The Cowboys have used veteran quarterbacks the last few seasons to back up Tony Romo.
Meanwhile, Stephen McGee, the kid from Texas A&M, sits and waits. And waits and waits.
At some point McGee has to make progress and challenge for the No. 2 spot at quarterback. Jon Kitna, the backup last season, battled back issues and was nearing retirement as McGee looked on from afar.
But McGee didn't do anything in his development to force the Cowboys to not seek a veteran quarterback in the offseason. One thing the franchise likes in current backup Kyle Orton is his experience. He's started 69 games in this league and dealt with the scrutiny of being a starter, especially in Denver last season.
McGee has struggled at times on the practice fields and sometimes it's not his fault. He's working with the youngest players on the team, so sometimes he tells players where to line up and what to do in the huddle. Then he's got to complete a pass against the first-or second-team defense.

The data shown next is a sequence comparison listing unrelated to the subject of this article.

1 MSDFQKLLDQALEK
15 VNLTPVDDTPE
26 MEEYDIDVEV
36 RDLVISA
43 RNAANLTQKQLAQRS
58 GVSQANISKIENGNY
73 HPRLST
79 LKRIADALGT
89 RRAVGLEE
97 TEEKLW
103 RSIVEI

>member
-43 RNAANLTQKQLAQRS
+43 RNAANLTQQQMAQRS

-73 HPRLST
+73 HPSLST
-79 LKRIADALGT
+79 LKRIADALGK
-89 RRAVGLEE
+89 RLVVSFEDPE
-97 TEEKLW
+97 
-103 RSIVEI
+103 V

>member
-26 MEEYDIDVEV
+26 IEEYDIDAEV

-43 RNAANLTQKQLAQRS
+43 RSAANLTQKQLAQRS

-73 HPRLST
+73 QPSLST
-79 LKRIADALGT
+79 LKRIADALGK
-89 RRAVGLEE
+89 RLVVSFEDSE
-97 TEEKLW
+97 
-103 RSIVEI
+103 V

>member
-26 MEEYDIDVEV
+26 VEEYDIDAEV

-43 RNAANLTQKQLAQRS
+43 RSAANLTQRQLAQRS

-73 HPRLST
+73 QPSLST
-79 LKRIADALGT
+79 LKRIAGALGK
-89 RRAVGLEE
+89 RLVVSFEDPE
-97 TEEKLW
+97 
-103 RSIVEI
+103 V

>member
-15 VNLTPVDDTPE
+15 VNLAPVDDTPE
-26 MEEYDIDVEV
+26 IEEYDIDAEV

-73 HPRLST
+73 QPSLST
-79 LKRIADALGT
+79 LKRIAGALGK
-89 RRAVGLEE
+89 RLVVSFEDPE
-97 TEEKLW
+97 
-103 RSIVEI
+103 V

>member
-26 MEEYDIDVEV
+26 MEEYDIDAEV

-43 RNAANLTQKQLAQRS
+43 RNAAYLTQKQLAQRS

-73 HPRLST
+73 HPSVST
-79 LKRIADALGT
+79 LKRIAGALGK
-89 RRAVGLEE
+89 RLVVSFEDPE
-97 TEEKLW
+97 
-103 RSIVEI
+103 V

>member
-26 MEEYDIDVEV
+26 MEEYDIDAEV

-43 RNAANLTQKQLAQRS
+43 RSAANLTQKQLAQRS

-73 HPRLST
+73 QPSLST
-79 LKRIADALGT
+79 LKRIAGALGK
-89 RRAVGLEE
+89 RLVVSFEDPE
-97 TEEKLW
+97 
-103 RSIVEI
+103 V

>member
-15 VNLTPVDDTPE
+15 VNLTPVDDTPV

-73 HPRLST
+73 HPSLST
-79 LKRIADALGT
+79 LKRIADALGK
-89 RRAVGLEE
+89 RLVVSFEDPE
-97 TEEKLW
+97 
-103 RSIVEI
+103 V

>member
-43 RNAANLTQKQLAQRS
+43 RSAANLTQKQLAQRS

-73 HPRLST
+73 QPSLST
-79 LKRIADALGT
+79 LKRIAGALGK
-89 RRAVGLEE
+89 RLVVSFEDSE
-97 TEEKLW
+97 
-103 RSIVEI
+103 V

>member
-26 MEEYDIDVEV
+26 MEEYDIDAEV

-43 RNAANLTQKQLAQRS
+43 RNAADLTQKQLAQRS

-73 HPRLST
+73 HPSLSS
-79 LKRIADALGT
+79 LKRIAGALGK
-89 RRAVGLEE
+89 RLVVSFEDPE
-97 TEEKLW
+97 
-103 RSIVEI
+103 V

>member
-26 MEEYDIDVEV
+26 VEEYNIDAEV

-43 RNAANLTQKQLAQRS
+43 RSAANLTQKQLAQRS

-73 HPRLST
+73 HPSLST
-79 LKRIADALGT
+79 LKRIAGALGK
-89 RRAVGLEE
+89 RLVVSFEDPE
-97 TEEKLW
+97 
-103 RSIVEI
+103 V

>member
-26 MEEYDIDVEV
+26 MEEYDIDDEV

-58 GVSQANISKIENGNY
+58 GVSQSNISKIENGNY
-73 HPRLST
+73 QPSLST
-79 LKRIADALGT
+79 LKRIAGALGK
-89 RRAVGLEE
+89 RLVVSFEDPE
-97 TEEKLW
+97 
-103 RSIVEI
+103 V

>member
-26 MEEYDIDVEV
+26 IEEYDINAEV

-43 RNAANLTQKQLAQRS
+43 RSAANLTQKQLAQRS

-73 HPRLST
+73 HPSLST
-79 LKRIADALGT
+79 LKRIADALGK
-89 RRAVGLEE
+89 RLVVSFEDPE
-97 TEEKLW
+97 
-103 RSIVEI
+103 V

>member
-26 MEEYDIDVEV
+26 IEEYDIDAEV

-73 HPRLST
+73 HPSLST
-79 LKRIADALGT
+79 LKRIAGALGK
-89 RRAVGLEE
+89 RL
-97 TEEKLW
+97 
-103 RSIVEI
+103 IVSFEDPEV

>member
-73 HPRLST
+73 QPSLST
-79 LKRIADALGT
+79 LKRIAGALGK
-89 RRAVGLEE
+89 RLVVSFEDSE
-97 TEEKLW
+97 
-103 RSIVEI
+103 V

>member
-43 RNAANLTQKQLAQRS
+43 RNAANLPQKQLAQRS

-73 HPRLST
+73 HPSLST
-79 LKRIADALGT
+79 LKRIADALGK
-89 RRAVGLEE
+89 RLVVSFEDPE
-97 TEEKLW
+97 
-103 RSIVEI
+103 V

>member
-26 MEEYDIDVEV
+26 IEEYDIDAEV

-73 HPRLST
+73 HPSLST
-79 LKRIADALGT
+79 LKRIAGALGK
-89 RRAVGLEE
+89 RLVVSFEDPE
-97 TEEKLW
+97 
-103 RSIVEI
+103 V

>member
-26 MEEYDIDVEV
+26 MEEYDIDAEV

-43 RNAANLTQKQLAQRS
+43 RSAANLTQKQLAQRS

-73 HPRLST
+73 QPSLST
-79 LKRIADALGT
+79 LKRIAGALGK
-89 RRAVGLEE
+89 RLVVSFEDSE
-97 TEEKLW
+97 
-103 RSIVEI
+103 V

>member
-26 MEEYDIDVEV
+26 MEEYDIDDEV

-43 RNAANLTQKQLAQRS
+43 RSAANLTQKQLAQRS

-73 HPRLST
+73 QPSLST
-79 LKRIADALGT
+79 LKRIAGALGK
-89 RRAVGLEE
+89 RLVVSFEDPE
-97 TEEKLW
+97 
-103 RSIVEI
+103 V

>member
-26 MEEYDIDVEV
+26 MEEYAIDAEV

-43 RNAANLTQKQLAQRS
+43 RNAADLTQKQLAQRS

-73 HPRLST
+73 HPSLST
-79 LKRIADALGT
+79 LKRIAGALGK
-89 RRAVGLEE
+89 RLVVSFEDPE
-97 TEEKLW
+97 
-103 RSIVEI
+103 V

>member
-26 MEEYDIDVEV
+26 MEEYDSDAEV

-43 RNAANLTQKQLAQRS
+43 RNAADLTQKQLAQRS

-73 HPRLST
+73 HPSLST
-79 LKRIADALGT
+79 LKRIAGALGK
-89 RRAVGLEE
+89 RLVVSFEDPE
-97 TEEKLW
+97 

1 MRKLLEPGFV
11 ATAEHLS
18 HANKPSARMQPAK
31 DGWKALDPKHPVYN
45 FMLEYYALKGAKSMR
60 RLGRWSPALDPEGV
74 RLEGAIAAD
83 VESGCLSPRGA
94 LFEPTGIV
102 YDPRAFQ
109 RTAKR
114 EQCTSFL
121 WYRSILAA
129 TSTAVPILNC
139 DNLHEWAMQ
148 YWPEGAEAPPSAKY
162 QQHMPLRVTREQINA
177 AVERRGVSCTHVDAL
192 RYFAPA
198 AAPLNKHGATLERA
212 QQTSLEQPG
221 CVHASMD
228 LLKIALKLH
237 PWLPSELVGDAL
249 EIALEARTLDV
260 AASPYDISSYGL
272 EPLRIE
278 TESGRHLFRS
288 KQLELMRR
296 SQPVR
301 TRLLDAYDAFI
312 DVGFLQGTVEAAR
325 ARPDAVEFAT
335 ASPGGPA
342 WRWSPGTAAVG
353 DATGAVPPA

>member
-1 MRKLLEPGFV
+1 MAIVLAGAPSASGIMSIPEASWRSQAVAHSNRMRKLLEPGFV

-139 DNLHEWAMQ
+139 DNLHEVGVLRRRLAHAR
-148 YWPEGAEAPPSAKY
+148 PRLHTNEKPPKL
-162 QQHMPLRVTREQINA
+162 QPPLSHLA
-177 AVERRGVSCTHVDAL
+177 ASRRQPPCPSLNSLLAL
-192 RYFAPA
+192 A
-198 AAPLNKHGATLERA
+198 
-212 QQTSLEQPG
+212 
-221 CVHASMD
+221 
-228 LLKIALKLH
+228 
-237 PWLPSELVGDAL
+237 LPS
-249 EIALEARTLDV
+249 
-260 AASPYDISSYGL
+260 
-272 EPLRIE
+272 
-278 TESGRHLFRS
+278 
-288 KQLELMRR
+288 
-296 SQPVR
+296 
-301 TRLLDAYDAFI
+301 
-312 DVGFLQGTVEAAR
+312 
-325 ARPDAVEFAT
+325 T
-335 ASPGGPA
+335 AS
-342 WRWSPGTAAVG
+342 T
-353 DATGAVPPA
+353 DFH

McGee doesn't throw deep passes often in practice because of the coverage, so he dumps things off. It's got to be hard to evaluate McGee when he does this. You could say he makes the smart decision by not throwing passes into coverage, but you would like to see him challenge defenses.
He's got just 82 career attempts in four NFL seasons, making it hard to know what he can really do. But this summer and in the preseason, the Cowboys need to give McGee a hard, hard look.
If he can't challenge Orton for the No. 2 spot, Rudy Carpenter, who is part of the 90-man training camp roster, should make a serious run at McGee.
If McGee or Carpenter can't impress the offensive coaching staff, go with two quarterbacks.
It's not the end of the world or the best option, but you want good players on your team. The time is now to see if McGee is a good fit for these Cowboys.